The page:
He Told Me Everything I Have Ever Done
As we begin to navigate the spiritual geography that is Lent, we become aware of a number of cues and moments that draw our attention in a way we often miss in the rush and bustle of 'ordinary' time. We begin to emphasize the importance of silence, of quiet spaces, internal and external, that provide a haven from our usual distractions. We feel invited to focus our attention on matters of prayer, liturgy, and a more meditative walk with God, drawing near to the refreshment of the well of the Spirit, to help us reclaim the vitality of life. It is in the midst of this pilgrimage that we hear, in the gospel of the third Sunday of Lent, the story of the Samaritan woman at the well. She is perplexed that Jesus, a Jew, would engage in conversation with a Samaritan, an outcast, even to the point of requesting a drink from her water jug. It is immediately clear that their interaction is about far more than a remedy for physical thirst. Jesus looks into her heart and life, and reveals a source of shame for her--that she is not even married to the man who is her sixth 'husband.'
When she runs to the town to tell her neighbors and kinsfolk that the stranger has "told me everything I have ever done," our first interpretation might incline to the notion that Jesus had some precognitive insight into all the details of her personal history--a journal of events that mapped the course of her life, especially her failings and defects. This might appear rather like the mythic image of St. Peter at the Pearly Gates, with the Book of Life, containing the names of those destined for eternal life with God. Of course, it is highly unlikely that Jesus would have engaged in a detailed review of all the particulars of the Samaritan woman's past. Rather, in the mystery of the encounter with him, she found the specific moments of her life embraced within the power of his compassionate love, and thus, individual experiences were 'telescoped' into a comprehensive understanding of her entire life as held within the hands of God.
Many of us have a foretaste of this illuminating connection as we gaze into the eyes of those who have loved us, in their finite capacity, without conditions or demands--parents, spouses, children, friends. In that gaze, we recognize the scope of what we have done, but more importantly, who we truly are--all at once. Our history is telescoped into a vision of a greater horizon, that is our fulfillment in God. Indeed, we are 'told' everything we have ever done, but as a narrative of promise, not of judgment. In the eyes of Jesus, the Samaritan woman could suddenly embrace the connection that enlightened not only her past, but her infinite future.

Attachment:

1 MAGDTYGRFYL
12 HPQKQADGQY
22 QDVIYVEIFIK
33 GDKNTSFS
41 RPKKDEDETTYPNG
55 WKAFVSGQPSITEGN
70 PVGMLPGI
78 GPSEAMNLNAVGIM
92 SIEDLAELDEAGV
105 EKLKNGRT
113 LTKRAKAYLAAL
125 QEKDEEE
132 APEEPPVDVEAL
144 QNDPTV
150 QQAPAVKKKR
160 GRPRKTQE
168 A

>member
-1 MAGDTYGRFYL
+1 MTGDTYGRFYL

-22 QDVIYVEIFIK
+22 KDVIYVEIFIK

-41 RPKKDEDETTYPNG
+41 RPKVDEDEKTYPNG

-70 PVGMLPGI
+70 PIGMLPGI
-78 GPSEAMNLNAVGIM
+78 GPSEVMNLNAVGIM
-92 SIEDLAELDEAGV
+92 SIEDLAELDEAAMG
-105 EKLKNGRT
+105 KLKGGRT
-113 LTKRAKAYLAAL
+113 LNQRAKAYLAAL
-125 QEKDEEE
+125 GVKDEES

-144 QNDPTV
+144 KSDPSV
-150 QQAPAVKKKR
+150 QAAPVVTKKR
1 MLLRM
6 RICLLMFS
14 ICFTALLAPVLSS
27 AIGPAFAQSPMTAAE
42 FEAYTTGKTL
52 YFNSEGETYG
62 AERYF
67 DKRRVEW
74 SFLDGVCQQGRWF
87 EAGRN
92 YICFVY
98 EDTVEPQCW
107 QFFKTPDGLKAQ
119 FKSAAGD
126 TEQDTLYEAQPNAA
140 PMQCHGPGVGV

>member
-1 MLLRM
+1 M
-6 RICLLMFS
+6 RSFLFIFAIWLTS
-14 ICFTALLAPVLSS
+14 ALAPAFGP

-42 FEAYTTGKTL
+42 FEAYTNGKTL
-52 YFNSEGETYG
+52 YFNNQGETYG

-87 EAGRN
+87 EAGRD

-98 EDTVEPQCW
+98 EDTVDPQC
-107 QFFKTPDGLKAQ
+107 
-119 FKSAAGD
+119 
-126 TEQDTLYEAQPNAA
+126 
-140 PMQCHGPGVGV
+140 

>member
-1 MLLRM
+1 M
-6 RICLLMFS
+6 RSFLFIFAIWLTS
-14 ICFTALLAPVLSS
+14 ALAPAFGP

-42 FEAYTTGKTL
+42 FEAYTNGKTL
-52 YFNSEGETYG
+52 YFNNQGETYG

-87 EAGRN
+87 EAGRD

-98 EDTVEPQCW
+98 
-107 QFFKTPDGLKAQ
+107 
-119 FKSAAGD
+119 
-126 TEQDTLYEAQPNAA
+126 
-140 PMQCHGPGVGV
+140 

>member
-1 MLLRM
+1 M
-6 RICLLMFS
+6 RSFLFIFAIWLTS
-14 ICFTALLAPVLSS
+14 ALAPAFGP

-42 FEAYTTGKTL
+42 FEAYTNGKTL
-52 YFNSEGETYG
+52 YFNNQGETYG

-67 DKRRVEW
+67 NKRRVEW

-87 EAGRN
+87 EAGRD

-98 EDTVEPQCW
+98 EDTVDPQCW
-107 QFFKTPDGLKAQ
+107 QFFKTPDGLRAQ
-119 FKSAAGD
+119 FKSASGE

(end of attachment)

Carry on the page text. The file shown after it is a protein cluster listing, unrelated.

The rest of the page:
During the season of Lent, we are invited to find our place of rest at the well with Jesus. We may come tired or preoccupied, perhaps overburdened with our perceived failures and shortcomings. Like the Samaritan woman, we may have few expectations of discovering anything truly new. However, as she was, we may find ourselves unexpectedly surprised by the gaze of those loving eyes that see us with absolute clarity and absolute tenderness. As we return that gaze, suddenly flushed with a sense of possibility, we too can celebrate the one whose promise of living water puts an end to our thirst, and can celebrate the miracle of the one whose vision helps open us to a joyful reception of that truth which tells us "everything we have ever done."
The Day After
The spiritual and liturgical odyssey that is Holy Week captures our hearts and imaginations in varied ways. We enter into the painful complexity that consumes the exuberance of Palm Sunday in the fires of public scourging and crucifixion. The space of desolation and abandonment seems to stretch endlessly before us, as it did in the broken-hearted vistas of the disciples on Good Friday. Then we are met with the liberating brightness of Easter, that wipes away what appeared to be a calamity without solace, and replaces our tragic loss with the vitality of new birth and unbounded hope.